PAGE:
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Lewis maintains slow approach in his recovery

Texas hopes to have right-hander ready in June after season-ending surgery in '12

SURPRISE, Ariz. -- The Rangers played the Mariners in Peoria, Ariz., on Friday, but the best news concerning their pitching staff came from a bullpen at their training complex in Surprise.

That's where right-hander Colby Lewis threw about 30 pitches in his first bullpen session since he underwent season-ending surgery to repair a torn flexor tendon in his throwing elbow last July.

"It went better than I thought it was going to go," Lewis said. "My mechanics felt really good. I felt like I kept the ball down a lot, and that's all I was really working on -- making sure I was down in the zone, getting the ball out front and making sure the elbow felt good. Everything was great."

Lewis felt so good, in fact, that at the end of the session, he twisted off a couple breaking balls -- not with any force behind them, but a good sign that the elbow felt fine, nonetheless.

The next step for Lewis will be a re-evaluation on Saturday, and if the elbow holds up, he'll continue throwing bullpen sessions every three to four days for a while.

Sure, he could try and shorten that gap, but no one -- not Lewis and certainly not the Rangers -- wants to take that risk.

"That ain't happening," manager Ron Washington said emphatically.

The target date for Lewis' return is June 1, which is already ahead of schedule after a very good offseason. But the Rangers aren't publicly making any proclamations about when they'll want or need Lewis in the rotation.

"We'll have a plan in place," Washington said. "But as far as Colby coming back early -- won't happen."

That's just fine with Lewis, who said his biggest concern right now is making sure his progress is smooth and without any unexpected turns.

Still, it hasn't been the easiest of springs for Lewis, who is accustomed to entering camp with the goal of preparing for an opening-week start.

"Of course I want to be out there and I want to be throwing in games," Lewis said. "You never want to be hurt and trying to get yourself back. But I know there's a spot there for me when I come back healthy."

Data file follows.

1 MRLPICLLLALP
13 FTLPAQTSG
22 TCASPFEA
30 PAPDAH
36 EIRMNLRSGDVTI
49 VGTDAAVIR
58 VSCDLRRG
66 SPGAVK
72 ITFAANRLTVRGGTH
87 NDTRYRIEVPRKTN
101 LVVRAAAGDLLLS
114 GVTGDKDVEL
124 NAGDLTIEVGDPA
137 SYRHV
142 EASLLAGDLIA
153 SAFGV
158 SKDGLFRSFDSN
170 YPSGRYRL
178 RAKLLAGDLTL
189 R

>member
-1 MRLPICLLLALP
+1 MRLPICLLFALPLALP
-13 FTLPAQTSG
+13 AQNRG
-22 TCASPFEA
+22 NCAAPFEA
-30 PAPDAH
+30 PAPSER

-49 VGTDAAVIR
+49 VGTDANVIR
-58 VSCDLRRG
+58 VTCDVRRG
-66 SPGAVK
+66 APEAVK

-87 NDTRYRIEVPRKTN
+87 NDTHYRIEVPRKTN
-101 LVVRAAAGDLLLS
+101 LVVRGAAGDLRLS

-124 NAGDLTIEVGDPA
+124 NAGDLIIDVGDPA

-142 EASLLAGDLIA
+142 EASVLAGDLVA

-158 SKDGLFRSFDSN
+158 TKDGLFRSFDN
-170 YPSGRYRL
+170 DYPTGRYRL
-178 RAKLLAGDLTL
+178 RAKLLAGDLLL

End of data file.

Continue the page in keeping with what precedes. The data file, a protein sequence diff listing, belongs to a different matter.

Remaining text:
The vacant spot in Texas' rotation has been one of the most talked about issues around Rangers camp this spring. Veterans Randy Wells and Kyle McClellan, youngsters Martin Perez and Justin Grimm, and reliever-turned-starter Robbie Ross are all options.

And Washington thinks he has more than enough there to allow Lewis to take his time with his return. The thinking is that if Lewis misses two months, it's better they be April and May than September and October.

Many have attributed the start of the Rangers' demise last season to Lewis' injury. He pitched his last game on July 18, when the Rangers' American League West lead on the A's sat at nine games.

Lewis was 6-6 with a 3.43 ERA at the time of the injury. In late June, he headed for his first stint on the disabled list, and after returning to make a start on July 18, he was shut down for good.

"The way I feel right now, I don't want to take any steps backward, by any means," Lewis said. "I don't want to [start throwing bullpen sessions] every other day or whatever and wind up getting sore. Then you have to take 10 days to regather yourself."

The recovery has been a smooth process thus far for Lewis, but he says he's knocking on wood.

A slow and steady approach may be the key to his healthy return, and his healthy return could be pivotal to the Rangers' success in 2013.

AJ Cassavell is a reporter for Follow him on Twitter @ajcassavell.
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